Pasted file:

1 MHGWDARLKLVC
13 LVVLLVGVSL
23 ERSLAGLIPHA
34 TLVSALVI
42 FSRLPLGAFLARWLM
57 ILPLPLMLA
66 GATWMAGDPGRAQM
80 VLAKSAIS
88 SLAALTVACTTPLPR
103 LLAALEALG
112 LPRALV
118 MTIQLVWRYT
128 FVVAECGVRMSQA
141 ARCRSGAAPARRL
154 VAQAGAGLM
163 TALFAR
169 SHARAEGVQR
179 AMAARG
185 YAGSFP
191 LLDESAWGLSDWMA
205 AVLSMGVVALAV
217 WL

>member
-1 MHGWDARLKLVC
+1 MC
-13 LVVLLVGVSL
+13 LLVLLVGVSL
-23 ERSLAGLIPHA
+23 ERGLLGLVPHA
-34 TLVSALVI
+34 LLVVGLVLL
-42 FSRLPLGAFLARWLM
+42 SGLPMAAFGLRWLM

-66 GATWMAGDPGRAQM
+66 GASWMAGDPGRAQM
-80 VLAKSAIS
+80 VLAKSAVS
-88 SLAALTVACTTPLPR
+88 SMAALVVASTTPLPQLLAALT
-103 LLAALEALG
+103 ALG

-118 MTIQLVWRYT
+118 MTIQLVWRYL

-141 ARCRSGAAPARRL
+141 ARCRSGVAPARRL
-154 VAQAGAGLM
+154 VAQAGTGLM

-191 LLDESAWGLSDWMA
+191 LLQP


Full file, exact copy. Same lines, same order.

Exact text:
1 MHGWDARLKLVC
13 LVVLLVGVSL
23 ERSLAGLIPHA
34 TLVSALVI
42 FSRLPLGAFLARWLM
57 ILPLPLMLA
66 GATWMAGDPGRAQM
80 VLAKSAIS
88 SLAALTVACTTPLPR
103 LLAALEALG
112 LPRALV
118 MTIQLVWRYT
128 FVVAECGVRMSQA
141 ARCRSGAAPARRL
154 VAQAGAGLM
163 TALFAR
169 SHARAEGVQR
179 AMAARG
185 YAGSFP
191 LLDESAWGLSDWMA
205 AVLSMGVVALAV
217 WL

>member
-1 MHGWDARLKLVC
+1 MC
-13 LVVLLVGVSL
+13 LLVLLVGVSL
-23 ERSLAGLIPHA
+23 ERGLLGLVPHA
-34 TLVSALVI
+34 LLVVGLVLL
-42 FSRLPLGAFLARWLM
+42 SGLPMAAFGLRWLM

-66 GATWMAGDPGRAQM
+66 GASWMAGDPGRAQM
-80 VLAKSAIS
+80 VLAKSAVS
-88 SLAALTVACTTPLPR
+88 SMAALVVASTTPLPQLLAALT
-103 LLAALEALG
+103 ALG

-118 MTIQLVWRYT
+118 MTIQLVWRYL

-141 ARCRSGAAPARRL
+141 ARCRSGVAPARRL
-154 VAQAGAGLM
+154 VAQAGTGLM

-191 LLDESAWGLSDWMA
+191 LLQP